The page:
La publicación semanal inglesa, The Economist, anunció que Colombia ha sido escogido por esta como el país del año 2016. La revista especializada en la actualidad de las relaciones internacionales y de la economía, le otorga este reconocimiento a nuestro país por el “logro colosal” de hacer la paz.
“Para ganar el Premio País del Año de The Economist, no es suficiente ser pacífico y rico. Nuestro objetivo es recompensar la mejora”. Así lo exponen en un artículo en el que explican los motivos de la decisión.
“Nuestra selección es Colombia por hacer la paz en 2016. Este fue un logro colosal. El conflicto entre el gobierno de Colombia y los insurgentes marxistas de las FARC duró medio siglo y reclamó quizás 220.000 vidas. En un momento dado, el país estaba a punto de convertirse en un Estado fallido, algo que ahora es inconcebible”, agregan en su comunicado.
La publicación explica en qué consistieron tantos años de guerra, el acuerdo de paz y el referendo cuyo resultado logró sentar en la mesa a sus detractores y a sus promotores.
The Economist afirma que Colombia es un digno ganador por darle la oportunidad a su pueblo de vivir en paz.
Lea el documento completo:
The state of states Our country of the year
Which country improved the most in 2016?
TO WIN The Economist’s country of the year award, it is not enough to be peaceful and rich. We aim to reward improvement. Previous winners include Myanmar and Tunisia, for escaping tyranny and building something resembling democracy. Switzerland, Japan and New Zealand, which were just as lovely a decade ago, need not apply.
This year’s contenders include plucky Estonia. Threatened by Vladimir Putin, it is one of the few NATO members to meet its obligation to spend 2% of GDP on defence. One of the poorer countries in Europe, its schoolchildren were nonetheless the continent’s star performers in the most recent PISA science tests. Estonian head teachers have the autonomy to hire and fire and are held accountable for results. It is only a single generation since Estonia was a wretched colony of the Soviet Union; now it looks almost Nordic. Another small country on the shortlist is Iceland (population: 330,000), which was the fastest-growing rich country in 2016. Also, its footballers knocked England (population: 53m) out of a European tournament. Wags noted that the English coach was paid £3.5m a year, whereas Iceland’s was a part-time dentist.
China may be a dictatorship with foul air, but it excels on two measures that matter a lot. A
report in March concluded that its greenhouse-gas emissions may already have peaked, or will most probably do so within the next decade. And, despite slowing growth, a hefty 14m rural Chinese lifted themselves out of poverty in the most recent year for which data are available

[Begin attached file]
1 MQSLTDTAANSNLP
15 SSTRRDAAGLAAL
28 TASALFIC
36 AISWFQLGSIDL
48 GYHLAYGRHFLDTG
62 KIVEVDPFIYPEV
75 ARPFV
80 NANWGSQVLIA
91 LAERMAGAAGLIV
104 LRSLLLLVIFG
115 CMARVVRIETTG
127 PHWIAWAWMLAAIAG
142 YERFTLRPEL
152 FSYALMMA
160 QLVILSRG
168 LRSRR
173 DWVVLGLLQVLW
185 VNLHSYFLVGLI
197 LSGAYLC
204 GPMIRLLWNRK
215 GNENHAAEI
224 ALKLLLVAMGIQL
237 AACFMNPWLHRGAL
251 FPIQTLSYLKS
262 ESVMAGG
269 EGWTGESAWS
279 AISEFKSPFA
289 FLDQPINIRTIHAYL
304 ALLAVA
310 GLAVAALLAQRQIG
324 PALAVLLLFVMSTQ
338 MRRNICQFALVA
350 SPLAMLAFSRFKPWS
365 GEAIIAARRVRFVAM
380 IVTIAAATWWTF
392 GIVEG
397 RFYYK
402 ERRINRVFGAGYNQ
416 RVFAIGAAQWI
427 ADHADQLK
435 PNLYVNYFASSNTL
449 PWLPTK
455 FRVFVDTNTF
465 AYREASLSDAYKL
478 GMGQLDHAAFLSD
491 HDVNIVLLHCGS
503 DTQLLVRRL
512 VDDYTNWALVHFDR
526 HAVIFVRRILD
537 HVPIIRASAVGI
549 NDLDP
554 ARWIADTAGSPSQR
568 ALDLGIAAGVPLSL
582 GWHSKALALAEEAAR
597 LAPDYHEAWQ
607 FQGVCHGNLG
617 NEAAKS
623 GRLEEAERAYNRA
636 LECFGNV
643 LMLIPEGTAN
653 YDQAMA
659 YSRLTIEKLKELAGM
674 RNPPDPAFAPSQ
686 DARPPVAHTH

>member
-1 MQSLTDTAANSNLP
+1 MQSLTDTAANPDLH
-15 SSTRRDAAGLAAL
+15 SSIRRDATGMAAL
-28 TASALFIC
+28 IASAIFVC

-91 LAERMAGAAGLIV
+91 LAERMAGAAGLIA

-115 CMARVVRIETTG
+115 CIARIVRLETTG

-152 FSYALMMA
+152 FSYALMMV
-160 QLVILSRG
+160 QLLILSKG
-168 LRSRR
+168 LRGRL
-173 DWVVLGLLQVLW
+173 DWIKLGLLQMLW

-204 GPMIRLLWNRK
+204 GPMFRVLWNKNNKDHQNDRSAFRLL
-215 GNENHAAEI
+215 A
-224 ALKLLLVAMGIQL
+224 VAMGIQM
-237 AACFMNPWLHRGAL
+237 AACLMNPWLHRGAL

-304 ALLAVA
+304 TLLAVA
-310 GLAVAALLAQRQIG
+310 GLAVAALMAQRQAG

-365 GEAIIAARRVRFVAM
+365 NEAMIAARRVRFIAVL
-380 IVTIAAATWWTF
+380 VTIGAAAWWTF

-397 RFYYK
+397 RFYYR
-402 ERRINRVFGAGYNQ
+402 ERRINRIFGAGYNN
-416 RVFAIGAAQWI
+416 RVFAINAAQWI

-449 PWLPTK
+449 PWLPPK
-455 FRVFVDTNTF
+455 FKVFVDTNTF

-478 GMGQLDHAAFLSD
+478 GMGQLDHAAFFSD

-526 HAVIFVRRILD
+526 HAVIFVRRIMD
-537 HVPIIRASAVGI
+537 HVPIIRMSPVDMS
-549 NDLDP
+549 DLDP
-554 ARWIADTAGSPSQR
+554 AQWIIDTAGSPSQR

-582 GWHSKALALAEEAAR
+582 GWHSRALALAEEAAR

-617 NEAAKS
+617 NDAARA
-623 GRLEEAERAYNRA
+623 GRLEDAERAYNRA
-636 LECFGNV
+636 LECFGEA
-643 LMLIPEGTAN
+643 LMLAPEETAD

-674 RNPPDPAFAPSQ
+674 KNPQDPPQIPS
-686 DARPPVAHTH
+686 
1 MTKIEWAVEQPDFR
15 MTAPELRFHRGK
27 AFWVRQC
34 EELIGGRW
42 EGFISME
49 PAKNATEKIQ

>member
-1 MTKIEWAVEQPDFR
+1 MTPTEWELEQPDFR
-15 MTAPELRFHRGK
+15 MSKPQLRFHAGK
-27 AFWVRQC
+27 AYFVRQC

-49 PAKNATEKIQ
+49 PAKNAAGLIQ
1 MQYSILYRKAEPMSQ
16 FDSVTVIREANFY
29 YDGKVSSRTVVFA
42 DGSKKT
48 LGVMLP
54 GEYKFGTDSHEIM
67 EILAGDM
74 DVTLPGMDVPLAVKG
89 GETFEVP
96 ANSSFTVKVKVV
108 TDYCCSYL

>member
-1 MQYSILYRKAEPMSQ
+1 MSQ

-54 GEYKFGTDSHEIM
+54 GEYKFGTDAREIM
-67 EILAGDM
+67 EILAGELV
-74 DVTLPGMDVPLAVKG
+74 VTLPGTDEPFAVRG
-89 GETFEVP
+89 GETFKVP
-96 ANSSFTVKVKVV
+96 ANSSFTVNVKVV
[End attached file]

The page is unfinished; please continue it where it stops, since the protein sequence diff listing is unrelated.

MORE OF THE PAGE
(2015), more than anywhere else. But don’t forget the other, richer, democratic Republic of
China, which held another free election in 2016. Voters picked a moderate, Tsai Ing-wen, as Taiwan’s first female president. She has so far dealt well with Beijing’s bullying; though she is horribly vulnerable to being let down by Donald Trump if he strikes a grand bargain with the mainland. It is tempting to offer Beijing and Taipei joint first place and call it a “One-China” award. Would they stand on the same podium to accept it?
Canada has stayed sober and liberal even as other rich countries have been intoxicated by illiberal populism. It remains open to trade and immigrants—a fifth of its population is now foreign-born, twice the proportion in the United States. Its prime minister, Justin Trudeau, has negotiated a carbon-pricing deal with nearly all Canadian provinces and vows to legalise pot, too. Just what we would have asked of a former snowboarding coach.
The dove of peace
However, our pick is Colombia, for making peace in 2016. This was a colossal achievement. The conflict between Colombia’s government and the Marxist insurgents of the FARC lasted for half a century and claimed perhaps 220,000 lives. At one point the country was on the brink of becoming a failed state—something that is now inconceivable. FARC guerrillas murdered with abandon, recruited children and occasionally forced girl soldiers who became pregnant to have abortions. They also ran drug, kidnapping and extortion rackets to finance their war. Government troops were brutal, too. Some of them used fake job advertisements to lure innocent men to remote places. They then killed them and claimed the corpses were rebels, making themselves seem more heroic and increasing their odds of promotion.
The nightmare ended in 2016—touch wood. President Juan Manuel Santos thrashed out a peace deal with the FARC and submitted it to a referendum. When voters narrowly rejected it, because the FARC leaders were not being punished severely enough, the two sides sat down again and answered some of the objections. The new deal is being pushed through parliament. It would have been preferable to hold another referendum. But if voters want to risk a return to war, they can vote in 2018 for a presidential candidate who promises stiffer penalties for FARC bosses. Meanwhile, rebels are poised to hand in their arms. Like most negotiated peace deals, Colombia’s is incomplete and involves ugly compromises. But the alternative is worse.
Colombia is a worthy winner.
This article appeared in the Leaders section of the print edition